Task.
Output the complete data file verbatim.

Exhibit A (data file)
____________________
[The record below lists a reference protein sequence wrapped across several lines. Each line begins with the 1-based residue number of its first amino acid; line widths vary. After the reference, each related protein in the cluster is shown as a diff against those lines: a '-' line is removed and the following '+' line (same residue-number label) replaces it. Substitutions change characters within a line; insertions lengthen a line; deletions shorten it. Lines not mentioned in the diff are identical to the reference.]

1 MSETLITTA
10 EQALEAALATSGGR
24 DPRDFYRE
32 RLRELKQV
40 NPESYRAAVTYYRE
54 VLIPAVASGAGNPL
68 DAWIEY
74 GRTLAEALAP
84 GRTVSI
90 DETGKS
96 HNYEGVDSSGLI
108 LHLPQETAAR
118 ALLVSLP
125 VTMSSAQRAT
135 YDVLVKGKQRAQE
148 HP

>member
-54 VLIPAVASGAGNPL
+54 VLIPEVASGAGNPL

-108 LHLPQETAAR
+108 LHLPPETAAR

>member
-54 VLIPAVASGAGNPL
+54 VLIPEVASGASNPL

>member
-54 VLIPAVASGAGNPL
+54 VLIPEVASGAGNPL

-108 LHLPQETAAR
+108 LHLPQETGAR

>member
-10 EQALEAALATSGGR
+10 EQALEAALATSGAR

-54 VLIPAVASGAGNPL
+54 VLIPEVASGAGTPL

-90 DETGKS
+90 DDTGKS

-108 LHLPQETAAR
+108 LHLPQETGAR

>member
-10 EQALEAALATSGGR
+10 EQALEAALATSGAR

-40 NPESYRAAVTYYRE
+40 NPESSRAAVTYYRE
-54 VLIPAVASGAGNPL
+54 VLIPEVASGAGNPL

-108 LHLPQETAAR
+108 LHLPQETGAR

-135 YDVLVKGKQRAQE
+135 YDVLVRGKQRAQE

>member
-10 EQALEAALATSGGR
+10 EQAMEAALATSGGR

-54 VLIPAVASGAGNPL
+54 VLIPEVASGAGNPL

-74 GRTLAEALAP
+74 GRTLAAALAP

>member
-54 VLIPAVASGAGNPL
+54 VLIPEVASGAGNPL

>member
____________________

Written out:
[The record below lists a reference protein sequence wrapped across several lines. Each line begins with the 1-based residue number of its first amino acid; line widths vary. After the reference, each related protein in the cluster is shown as a diff against those lines: a '-' line is removed and the following '+' line (same residue-number label) replaces it. Substitutions change characters within a line; insertions lengthen a line; deletions shorten it. Lines not mentioned in the diff are identical to the reference.]

1 MSETLITTA
10 EQALEAALATSGGR
24 DPRDFYRE
32 RLRELKQV
40 NPESYRAAVTYYRE
54 VLIPAVASGAGNPL
68 DAWIEY
74 GRTLAEALAP
84 GRTVSI
90 DETGKS
96 HNYEGVDSSGLI
108 LHLPQETAAR
118 ALLVSLP
125 VTMSSAQRAT
135 YDVLVKGKQRAQE
148 HP

>member
-54 VLIPAVASGAGNPL
+54 VLIPEVASGAGNPL

-108 LHLPQETAAR
+108 LHLPPETAAR

>member
-54 VLIPAVASGAGNPL
+54 VLIPEVASGASNPL

>member
-54 VLIPAVASGAGNPL
+54 VLIPEVASGAGNPL

-108 LHLPQETAAR
+108 LHLPQETGAR

>member
-10 EQALEAALATSGGR
+10 EQALEAALATSGAR

-54 VLIPAVASGAGNPL
+54 VLIPEVASGAGTPL

-90 DETGKS
+90 DDTGKS

-108 LHLPQETAAR
+108 LHLPQETGAR

>member
-10 EQALEAALATSGGR
+10 EQALEAALATSGAR

-40 NPESYRAAVTYYRE
+40 NPESSRAAVTYYRE
-54 VLIPAVASGAGNPL
+54 VLIPEVASGAGNPL

-108 LHLPQETAAR
+108 LHLPQETGAR

-135 YDVLVKGKQRAQE
+135 YDVLVRGKQRAQE

>member
-10 EQALEAALATSGGR
+10 EQAMEAALATSGGR

-54 VLIPAVASGAGNPL
+54 VLIPEVASGAGNPL

-74 GRTLAEALAP
+74 GRTLAAALAP

>member
-54 VLIPAVASGAGNPL
+54 VLIPEVASGAGNPL

>member